On May 6, 2015, the Supreme Court scheduled oral argument to be heard at on Tuesday, May 26, 2015 for City of San Diego v. Board of Trustees of California State University, Case No. S199557. The case presents the following issue:
Does a state agency that may have an obligation to make “fair-share” payments for the mitigation of off-site impacts of a proposed project satisfy its duty to mitigate under CEQA by stating that it has sought funding from the Legislature to pay for such mitigation and that, if the requested funds are not appropriated, it may proceed with the project on the ground that mitigation is infeasible?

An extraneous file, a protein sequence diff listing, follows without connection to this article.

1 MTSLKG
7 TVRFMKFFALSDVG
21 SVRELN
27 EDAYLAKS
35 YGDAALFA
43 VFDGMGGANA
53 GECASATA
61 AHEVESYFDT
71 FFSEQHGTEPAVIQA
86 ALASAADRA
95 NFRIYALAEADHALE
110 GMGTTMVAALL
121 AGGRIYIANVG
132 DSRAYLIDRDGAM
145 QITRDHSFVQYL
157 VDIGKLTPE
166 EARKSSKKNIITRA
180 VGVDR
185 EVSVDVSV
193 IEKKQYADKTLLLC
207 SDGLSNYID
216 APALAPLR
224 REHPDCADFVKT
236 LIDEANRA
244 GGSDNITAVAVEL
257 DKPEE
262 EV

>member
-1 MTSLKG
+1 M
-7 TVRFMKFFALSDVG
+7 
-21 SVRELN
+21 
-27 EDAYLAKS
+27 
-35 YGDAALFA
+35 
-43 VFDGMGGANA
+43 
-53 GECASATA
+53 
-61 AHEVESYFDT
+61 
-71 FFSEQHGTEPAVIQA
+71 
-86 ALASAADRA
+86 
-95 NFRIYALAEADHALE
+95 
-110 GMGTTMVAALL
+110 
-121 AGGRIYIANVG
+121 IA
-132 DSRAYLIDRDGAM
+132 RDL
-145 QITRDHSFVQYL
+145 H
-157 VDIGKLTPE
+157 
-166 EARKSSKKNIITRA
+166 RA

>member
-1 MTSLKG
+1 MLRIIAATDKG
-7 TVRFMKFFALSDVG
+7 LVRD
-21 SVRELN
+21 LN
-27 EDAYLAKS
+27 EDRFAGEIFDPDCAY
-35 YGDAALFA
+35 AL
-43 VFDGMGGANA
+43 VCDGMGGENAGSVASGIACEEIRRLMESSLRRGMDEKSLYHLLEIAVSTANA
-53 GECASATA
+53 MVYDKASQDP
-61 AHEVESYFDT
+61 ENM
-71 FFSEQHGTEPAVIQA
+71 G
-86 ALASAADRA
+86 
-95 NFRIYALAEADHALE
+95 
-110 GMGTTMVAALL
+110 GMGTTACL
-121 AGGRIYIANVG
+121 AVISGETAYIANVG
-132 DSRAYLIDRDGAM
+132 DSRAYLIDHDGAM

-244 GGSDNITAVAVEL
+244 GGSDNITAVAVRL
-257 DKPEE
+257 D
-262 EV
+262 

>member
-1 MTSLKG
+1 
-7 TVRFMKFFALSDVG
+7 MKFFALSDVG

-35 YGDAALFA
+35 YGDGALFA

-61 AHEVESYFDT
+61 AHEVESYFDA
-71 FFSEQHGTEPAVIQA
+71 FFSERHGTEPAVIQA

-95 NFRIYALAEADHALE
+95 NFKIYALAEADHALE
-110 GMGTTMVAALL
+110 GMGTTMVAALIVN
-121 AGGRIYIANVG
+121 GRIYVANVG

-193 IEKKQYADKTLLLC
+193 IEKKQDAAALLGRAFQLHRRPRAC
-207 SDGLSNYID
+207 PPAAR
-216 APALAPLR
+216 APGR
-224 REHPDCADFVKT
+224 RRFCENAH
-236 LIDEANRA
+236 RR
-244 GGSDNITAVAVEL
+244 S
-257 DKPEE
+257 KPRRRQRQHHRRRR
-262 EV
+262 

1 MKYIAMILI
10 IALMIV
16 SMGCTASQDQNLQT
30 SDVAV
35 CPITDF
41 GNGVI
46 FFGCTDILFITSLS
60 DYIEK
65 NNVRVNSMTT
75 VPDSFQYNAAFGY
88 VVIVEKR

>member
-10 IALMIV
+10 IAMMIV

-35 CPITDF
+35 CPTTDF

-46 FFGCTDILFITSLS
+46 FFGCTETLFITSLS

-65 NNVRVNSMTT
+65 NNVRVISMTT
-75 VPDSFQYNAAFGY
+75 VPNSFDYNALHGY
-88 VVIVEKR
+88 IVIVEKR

The City of San Diego case followed the Supreme Court decision in City of Marina v. Board of Trustees of California State University (2006) 39 Cal.4th 341, where the Supreme Court held that while the Trustees had an obligation to request appropriation from the Legislature for voluntary mitigation payments, the power to mitigate the “project’s effects through voluntary payments is ultimately subject to legislative control; if the Legislature does not appropriate the money, the power does not exist.” In a later case, the First District Court of Appeal declined to extend City of Marina to require that the Trustees fund increased fire department services necessitated by campus expansion because in that case, the impact was determined to be less than significant. (City of Hayward v. Board of Trustees of California State University (2012) 207 Cal.App.4th 446, which we wrote about in an earlier post.) Review was granted for City of Hayward, but further action has been deferred pending disposition the issue in City of San Diego.